11. More reading to do than reading the bible 7 times

There is no such thing as "finishing all of your reading." Teachers assign 4 chapter readings, let me remind you. One chapter is at least 50 pages of text book readings. Also, don't forget you have to outline all this reading because you know you are guaranteed to forget over half the stuff you have read.

12. Friends from nursing school are different from the rest

You can have all the best friends in the world but nothing compares to your nursing friends. They understand EVERYTHING you are going through. They know the struggle, the hardships, and the amount of stress each of you are under. I don't think it is possible to survive nursing school without them (shout out to Alexis and Jenna). They are there through every failure and every success.

13. Getting used to waking up while it's still dark for clinical

Every nursing student knows this struggle for sure and we might as well get used to it.

14. You hate bodily fluids? Might as well change your major

Nursing majors care and love more for other people that they are willing to clean up every single type of bodily fluid possible no matter what the situation. We are experts at wiping butt if you like it or not.

15. But...No matter what there is no other life we would chose

Nursing is not a career, it is a calling. It is the most amazing thing in this world there is to do. A nurse cares for someone else so much more than they do for themselves, and they don't even have to know the person. All the sweat, tears, blood, etc. are all worth it to us. "The best way to find yourself is in the service of others."

16. There is NO such thing as 'syllabus week'

Doesn't matter if your first class of the semester is one hour or if it is three hours there is never just a syllabus week. You are always staying the whole class and you are always beginning material.

17. Every week is finals week

Every week feels like finals week. The amount of stress and work due each week is overwhelming. But somehow we manage to get it done.

Related Content

Connect with a generation
of new voices.

We are students, thinkers, influencers, and communities sharing our ideas with the world. Join our platform to create and discover content that actually matters to you.

Learn more Start Creating

14 Signs You Go To A Small School No One Has Ever Heard Of

"Your class size is what?!?"


When most people are in high school, they look at all of the big schools that are known around the country. Schools like Rutgers, Ohio State, UCLA, University of Pittsburgh and West Virginia University are often at the top of peoples' lists. Believe it or not, some people don't want to attend a huge college. If you're like me, you like having small class sizes where your professors get to know you and you always see someone you know when you're walking on campus.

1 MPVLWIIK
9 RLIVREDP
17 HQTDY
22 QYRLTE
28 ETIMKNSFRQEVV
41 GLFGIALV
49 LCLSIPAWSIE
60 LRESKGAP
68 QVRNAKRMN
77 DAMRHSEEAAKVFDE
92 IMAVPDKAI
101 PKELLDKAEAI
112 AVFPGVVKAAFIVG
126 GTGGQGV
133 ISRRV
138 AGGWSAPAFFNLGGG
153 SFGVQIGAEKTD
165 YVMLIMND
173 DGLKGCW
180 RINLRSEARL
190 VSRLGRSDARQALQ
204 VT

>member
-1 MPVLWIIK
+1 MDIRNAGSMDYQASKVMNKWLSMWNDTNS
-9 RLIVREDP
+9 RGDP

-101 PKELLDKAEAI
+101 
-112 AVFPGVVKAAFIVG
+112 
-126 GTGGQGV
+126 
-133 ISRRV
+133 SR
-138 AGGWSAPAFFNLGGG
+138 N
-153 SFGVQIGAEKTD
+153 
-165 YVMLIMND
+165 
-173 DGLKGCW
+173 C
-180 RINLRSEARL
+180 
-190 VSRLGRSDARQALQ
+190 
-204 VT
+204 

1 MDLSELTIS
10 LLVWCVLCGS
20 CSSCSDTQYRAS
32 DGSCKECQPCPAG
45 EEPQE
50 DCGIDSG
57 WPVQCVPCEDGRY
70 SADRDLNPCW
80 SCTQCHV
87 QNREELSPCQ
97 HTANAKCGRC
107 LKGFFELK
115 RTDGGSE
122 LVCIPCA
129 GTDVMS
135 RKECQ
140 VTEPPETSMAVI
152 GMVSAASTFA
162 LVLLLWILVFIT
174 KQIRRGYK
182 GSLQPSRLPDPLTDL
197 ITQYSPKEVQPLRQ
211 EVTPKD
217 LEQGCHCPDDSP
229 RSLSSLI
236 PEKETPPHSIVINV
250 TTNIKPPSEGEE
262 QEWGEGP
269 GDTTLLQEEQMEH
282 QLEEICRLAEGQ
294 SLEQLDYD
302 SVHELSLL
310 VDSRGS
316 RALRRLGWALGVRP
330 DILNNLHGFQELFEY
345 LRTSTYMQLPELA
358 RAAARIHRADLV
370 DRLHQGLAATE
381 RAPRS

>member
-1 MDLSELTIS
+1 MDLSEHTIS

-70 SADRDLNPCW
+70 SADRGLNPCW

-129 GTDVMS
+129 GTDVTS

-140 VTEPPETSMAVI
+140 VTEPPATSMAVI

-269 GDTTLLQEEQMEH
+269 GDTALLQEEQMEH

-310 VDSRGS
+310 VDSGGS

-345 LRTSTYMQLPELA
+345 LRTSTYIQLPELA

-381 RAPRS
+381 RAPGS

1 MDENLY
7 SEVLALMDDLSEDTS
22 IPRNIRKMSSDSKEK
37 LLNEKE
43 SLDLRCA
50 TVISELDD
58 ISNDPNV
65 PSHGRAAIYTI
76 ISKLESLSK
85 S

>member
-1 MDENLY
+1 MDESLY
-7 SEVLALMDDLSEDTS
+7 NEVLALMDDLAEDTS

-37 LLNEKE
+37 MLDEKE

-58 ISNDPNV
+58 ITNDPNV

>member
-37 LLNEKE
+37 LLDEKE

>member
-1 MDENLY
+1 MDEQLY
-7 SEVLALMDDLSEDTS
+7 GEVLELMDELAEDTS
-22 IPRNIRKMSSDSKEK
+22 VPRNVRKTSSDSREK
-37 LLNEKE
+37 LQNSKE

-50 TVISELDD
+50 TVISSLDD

Once you decide where you're going and become a student there, you constantly hear the same comments from people, whether they be good or bad- but you wouldn't want it any other way. Here are signs that you go to a small school that no one has ever heard of:

1. People always mess up your mascot

Rider University

"Broncs? Like the Denver Broncos?"

"No. Just the Broncs."

2. "Oh I've never heard of that. Where is it?"

3. "Wouldn't you rather go to *insert huge state school here*?"

The answer is always the same — nope.

4. You find people all the time who know or is related to someone who went to your school

"Oh, my cousin's friend went there!"

5. "Your class size is what?!?"

6. You've never had class in a lecture hall

Patricia M Guenther

Or class with more than 50 students.

7. When people come to visit, they can't believe how small your campus is compared to theirs

Well, at least we can get up 10 minutes before class starts instead of an hour to catch a bus.

8. Dining options are limited

Rider University

But you joke around and make the most of it, secretly hoping your campus will open a Panera or Chipotle like every other school.

9. People are amazed that you actually get to know your professors and the people in your classes, and that they get to know you

Not to mention that professors are a great reference for getting a job after graduation.

10. If you went to a big high school, your college isn't much bigger

Rider University

There are about 1,000 students per class, so only around 300-400 more students than you graduated high school with.

11. Your school doesn't have all of the big sports, like football

Jamie Lewkowitz

But hey, at least we're still undefeated!

12. When you get into your major classes, you always have the same people in them

13. You can't find anything with your school's logo on it, so constantly buy more apparel from the bookstore

Rider University

You walk out of there $100 poorer with a new sweatshirt, mug, and sweatpants that you didn't need.

14. You get really excited when someone has actually heard of your school


Related Content

Facebook Comments